Sweep Dreams

Rochester Sweeps’ Festival is a celebration of the coming of spring, and as May Day was also the traditional holiday for chimney sweeps or Climbing Boys as they were officially known, the two aspects have combined to produce a unique event. This poem looks at the risks chimney boys took and  awakens us to our local history that is still alive all around us. In Faversham, my local café (Jittermugs) and hairdressers (Rosie’s) and pub (The Chimney Boy, but now renamed The Limes recently) all boast big central chimneys, prompting storytelling to my children. Many of the cottages in my village have huge old chimneys and often the  sweep’s vans come trundling down Faversham Road. The Faversham Hop Festival in 2015 will feature a fabulous band called ‘The Chimney Boys’. You can listen to them on You Tube. The poem itself is formatted  to give some sense of being in the centre of something long and narrow like a chimney but also representing the monument at the end of the poem.

Bristling with impish impatience you were.



Spiky with hope, ashen with annoyance.



 Puffed with churling fury, weeping, moping.



‘You shall go to the dance, when you’ve swept.’



Chimneys stand: black cigars, smoking, you stood



painting the river, mixed soot with black tea.



Ebb and flow, the motion of your brushes



circling the river rushes. Past, it was …



so long ago, my great grandfather said,



 ‘Sweep cinders till dawn.Tommorrow you’ll play.’



Stick beats a path ahead of you, chasing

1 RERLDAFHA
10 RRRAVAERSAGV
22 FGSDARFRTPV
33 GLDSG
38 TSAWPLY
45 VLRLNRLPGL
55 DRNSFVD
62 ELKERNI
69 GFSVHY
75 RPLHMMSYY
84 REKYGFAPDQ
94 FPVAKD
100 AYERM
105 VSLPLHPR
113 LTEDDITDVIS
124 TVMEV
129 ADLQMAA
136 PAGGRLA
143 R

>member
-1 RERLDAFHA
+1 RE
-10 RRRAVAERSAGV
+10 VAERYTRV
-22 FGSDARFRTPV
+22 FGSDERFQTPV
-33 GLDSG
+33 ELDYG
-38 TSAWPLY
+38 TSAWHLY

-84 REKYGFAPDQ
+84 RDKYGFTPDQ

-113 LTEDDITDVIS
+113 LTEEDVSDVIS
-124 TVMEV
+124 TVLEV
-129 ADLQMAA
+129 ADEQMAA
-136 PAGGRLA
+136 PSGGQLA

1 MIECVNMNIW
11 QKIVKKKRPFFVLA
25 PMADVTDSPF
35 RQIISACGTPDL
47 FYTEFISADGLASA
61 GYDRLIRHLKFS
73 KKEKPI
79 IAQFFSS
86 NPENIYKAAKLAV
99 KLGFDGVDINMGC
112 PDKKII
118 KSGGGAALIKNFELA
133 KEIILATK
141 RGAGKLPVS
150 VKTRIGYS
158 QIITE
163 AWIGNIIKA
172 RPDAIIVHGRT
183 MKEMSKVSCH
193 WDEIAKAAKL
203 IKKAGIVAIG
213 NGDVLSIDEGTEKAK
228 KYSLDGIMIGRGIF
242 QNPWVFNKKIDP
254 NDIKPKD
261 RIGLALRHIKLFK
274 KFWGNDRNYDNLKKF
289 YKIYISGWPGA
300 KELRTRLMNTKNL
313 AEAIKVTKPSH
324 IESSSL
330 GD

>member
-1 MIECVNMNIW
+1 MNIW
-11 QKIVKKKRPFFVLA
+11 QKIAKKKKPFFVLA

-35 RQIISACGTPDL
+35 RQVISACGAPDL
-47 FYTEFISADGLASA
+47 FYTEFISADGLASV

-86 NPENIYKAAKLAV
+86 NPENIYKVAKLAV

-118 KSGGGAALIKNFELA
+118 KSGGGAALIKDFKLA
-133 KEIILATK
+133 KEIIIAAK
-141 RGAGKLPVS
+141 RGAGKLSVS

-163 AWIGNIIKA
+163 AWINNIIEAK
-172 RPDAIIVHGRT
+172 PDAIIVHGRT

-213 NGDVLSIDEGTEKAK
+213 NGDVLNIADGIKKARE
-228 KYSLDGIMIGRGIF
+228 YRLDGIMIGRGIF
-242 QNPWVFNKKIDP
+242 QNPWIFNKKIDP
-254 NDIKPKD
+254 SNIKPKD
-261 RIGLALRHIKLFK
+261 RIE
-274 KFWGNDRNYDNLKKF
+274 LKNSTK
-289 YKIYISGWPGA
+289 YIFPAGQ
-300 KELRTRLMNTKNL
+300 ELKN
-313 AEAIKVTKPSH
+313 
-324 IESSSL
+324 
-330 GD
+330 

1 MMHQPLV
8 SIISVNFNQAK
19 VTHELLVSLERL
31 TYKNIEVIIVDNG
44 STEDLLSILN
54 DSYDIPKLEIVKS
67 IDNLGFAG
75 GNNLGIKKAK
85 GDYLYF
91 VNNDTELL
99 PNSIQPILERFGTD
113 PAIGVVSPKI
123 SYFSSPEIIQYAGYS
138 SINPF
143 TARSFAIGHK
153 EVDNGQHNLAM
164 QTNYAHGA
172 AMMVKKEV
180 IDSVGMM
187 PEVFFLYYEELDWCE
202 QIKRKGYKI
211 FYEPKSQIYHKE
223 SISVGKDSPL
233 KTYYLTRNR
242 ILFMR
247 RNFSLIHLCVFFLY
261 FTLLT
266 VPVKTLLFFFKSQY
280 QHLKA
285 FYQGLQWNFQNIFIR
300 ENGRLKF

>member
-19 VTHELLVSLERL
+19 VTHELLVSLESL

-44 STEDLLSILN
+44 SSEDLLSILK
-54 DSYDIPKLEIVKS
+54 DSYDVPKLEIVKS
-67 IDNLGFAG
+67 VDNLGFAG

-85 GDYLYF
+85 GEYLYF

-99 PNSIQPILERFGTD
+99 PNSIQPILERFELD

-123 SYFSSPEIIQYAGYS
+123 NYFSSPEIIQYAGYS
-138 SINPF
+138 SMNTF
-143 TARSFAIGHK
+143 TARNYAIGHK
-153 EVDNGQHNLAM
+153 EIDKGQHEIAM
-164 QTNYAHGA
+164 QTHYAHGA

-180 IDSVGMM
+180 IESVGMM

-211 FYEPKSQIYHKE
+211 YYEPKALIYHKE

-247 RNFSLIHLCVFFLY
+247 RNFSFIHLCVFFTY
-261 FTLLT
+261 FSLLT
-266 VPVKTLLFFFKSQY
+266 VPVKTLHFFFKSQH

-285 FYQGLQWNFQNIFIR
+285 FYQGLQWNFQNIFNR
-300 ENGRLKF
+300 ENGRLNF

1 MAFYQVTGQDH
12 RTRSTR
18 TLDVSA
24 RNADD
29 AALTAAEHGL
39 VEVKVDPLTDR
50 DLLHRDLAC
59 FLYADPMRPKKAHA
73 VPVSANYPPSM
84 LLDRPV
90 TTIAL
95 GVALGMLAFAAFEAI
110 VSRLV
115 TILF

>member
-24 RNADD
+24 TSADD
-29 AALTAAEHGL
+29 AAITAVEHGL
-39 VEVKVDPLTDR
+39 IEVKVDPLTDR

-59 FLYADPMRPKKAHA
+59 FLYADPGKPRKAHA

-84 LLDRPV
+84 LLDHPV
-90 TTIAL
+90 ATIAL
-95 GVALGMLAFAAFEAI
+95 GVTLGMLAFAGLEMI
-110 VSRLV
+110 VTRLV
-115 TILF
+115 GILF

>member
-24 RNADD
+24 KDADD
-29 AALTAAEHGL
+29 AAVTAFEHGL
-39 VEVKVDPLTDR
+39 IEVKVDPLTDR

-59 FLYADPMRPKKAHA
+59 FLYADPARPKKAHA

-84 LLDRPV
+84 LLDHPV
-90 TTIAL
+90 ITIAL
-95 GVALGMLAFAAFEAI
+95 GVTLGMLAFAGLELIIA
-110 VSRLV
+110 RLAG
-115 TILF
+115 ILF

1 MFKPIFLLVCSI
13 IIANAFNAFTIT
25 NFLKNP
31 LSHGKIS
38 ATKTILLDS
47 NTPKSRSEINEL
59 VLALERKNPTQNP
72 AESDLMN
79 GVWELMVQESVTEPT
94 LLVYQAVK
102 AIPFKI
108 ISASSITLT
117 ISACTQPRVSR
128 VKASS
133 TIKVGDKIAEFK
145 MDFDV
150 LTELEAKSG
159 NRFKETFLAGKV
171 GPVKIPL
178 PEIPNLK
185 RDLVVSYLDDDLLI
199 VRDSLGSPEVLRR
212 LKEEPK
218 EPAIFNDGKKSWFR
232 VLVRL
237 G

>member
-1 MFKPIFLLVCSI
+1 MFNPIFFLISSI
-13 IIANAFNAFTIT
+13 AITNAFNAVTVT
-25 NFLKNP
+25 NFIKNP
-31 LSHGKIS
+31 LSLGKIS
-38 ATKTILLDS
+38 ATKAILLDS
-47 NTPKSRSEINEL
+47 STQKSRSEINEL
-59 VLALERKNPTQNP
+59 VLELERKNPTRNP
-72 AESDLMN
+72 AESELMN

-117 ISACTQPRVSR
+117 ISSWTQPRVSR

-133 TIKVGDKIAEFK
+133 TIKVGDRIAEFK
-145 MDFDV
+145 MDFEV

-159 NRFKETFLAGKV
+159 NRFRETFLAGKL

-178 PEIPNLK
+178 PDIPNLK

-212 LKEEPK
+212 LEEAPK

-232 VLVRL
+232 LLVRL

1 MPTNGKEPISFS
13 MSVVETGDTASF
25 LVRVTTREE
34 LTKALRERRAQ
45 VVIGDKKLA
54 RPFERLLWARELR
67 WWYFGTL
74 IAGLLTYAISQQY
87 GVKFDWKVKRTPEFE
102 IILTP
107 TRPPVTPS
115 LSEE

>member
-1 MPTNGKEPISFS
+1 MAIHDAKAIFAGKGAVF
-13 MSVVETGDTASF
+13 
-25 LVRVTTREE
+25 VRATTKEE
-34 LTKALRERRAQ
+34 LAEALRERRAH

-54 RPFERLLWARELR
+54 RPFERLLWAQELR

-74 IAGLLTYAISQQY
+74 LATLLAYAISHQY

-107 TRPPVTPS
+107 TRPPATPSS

smoke. Chasing hope. Brush ‘n’ you fuse as sinew.



You dance the tornado, tease tight corners.



A poke and a turn, never burn. Slick flick



of wrist, sooty mists, foot misses, fire hisses,



screams, broken dreams. Deathly confetti



tumbles down. Limbs: tangled spaghetti. Eyes:



spangled and wet. He: splayed on the slate hearth,



never to dance again. Yet today…



today you dance: you dance in a land where



a boy is free. Where there is liberty,



weekends, minimum wage, radiators



and rights. I saw you in the deft twirl of



feathery brushes, in the fleeting folds



of swishing shirts, in the twist of long poles,



in the lithe live limbs, in the flash fuse of



joy. Jaunting by the crooked house, cheeks blush



below brush of black, brooms sharply aloft



like umbrellas poppin’ virgin clouds. I



smelt you in the smoky barbeques and crackling



chestnuts. Burning burgers piled on carts, warmed



Rochester flagstones. I heard your shoes like



flint on metal on the grating. I saw



you in the sooted faces, in the pompous bumble.



Humble beseeching me from the hearth, call



from river rill, saw your dry, black, bone dust,



married with soot. Smoothed you in my hands,



held you aloft as a baby bird. Song



of the sweep you whispered to me, I want



a day, to dance, to play. Away, far over



the Medway I released you. Swirled with the



ribbon, streaming, eyes sore from soot, the wind



brushed back in my face. Upstream, I watched you



circle chimney pots, cannon through castle



battlements. Skeet and reel around fluttering



flags. Sweep through the keep. Up to the sky. Blew



the cheery breeze, stirred up sweeps to hold fast



their caps. Some felt you brush against them. Gave



sweeping salute to the up-sweep of your



wings. Air ‘n’ you fuse as new, giving suit to



kissing clouds. Saw you in the forget me



not sky. In lemonade smiles of children.



In cathedral garden: the monument,



‘Buzz Dye, A brush with life.’ Painted your name:



hot soot sweat streaked from my face stirred with



sweet, strong, black tea. A song … then you were gone.